The $68-billion California bullet train project will encounter serious setbacks: tunneling, financing, total cost, land acquisition, legal and environmental challenges.The project will hit many snags and it will definitely overshoot budget and deadline targets.
It will be the most ambitious tunneling project in the nation’s history. One of the challenges, and probably the biggest one that the bullet train project will face, will be the tunneling. The project will require constructing 36 miles of tunnels through the geologically complex mountains north of Los Angeles. The tectonic boundary that separates the North American and Pacific plates will have to be crossed, digging through a maze of fractured rock formations and earthquake faults, some of which are not mapped.
Although some large tunnels have been punched without difficulty, such as the 3,399-foot Caldecott Tunnel in the Bay Area, others have encountered problems.
The 11-mile East Side Access tunnel in New York City, for example, is 14 years behind schedule, and the estimated cost has grown from $4.3 billion to $10.8 billion. The 3.5-mile Big Dig in Boston was finished nine years behind schedule and at nearly triple the estimated cost. While digging Alaskan Way tunnel under Seattle, a boring machine broke down in December 2013 and it stopped the works. The boring machine had to be repaired, causing a multi-year delay with unexpected expense.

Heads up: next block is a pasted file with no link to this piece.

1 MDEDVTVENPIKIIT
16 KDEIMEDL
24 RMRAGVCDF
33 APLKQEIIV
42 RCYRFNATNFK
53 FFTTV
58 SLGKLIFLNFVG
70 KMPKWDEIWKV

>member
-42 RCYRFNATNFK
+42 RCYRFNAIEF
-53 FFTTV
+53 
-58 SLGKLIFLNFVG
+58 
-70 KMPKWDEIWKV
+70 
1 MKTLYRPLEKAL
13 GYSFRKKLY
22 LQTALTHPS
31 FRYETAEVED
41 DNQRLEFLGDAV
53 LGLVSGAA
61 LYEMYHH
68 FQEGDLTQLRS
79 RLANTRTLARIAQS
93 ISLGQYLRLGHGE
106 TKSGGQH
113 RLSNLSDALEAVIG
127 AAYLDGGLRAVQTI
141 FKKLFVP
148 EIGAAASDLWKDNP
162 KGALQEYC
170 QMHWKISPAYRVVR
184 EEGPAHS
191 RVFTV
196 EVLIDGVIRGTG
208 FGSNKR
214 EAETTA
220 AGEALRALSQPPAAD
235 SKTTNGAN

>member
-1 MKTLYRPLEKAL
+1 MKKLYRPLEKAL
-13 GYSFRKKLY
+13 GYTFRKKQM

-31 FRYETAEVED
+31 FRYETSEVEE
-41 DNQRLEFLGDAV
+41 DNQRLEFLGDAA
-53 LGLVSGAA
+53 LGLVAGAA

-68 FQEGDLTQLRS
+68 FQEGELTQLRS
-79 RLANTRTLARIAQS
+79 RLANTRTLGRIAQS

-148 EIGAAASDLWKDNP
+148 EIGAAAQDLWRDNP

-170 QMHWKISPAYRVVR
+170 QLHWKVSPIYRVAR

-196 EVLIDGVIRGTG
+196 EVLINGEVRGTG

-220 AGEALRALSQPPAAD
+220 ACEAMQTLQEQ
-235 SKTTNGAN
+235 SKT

The pace of tunneling will depend on a handful of factors, such as how soon works begin, how fast digging progresses, and the number of tunneling machines the crew uses, and each machine and its crews adding to costs. The 36 miles of tunnels include a mix of short and long segments, that will be made by different methods.
The project is scheduled to be finished by 2022. How can the state meet that schedule? The state will probably need two boring machines, one for each of two parallel tracks to meet the target deadline.
Another issue is that the available financing also has slowed progress. Two years ago, the project has run short of funds and the California Legislature had to provide additional funding from carbon emission fees. Sources for about $53 billion to complete the entire Los Angeles-to-San Francisco line have not been identified yet.
State officials are moving ahead the project without planned financial commitments, contending potential financing from private investors.
The project will obviously encounter many other serious setbacks. The state is to deal with all of them.